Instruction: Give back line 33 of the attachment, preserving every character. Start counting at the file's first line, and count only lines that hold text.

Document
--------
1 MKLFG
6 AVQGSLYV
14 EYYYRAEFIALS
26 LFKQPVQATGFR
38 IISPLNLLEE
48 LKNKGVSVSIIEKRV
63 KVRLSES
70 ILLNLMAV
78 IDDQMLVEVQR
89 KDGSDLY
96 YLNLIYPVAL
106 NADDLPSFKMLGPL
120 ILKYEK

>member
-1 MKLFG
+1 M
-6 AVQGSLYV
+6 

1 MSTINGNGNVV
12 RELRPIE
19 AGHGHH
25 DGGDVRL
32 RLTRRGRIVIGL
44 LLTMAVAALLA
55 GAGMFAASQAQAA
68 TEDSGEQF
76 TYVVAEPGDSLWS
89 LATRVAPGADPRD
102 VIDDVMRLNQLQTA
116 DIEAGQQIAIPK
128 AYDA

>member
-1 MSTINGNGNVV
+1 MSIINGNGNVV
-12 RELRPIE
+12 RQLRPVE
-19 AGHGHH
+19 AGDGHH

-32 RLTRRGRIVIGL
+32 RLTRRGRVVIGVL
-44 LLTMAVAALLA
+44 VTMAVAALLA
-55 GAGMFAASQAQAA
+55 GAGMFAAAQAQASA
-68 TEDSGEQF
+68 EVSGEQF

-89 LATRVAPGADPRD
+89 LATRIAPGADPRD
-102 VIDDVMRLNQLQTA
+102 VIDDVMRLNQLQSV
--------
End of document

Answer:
-1 MSTINGNGNVV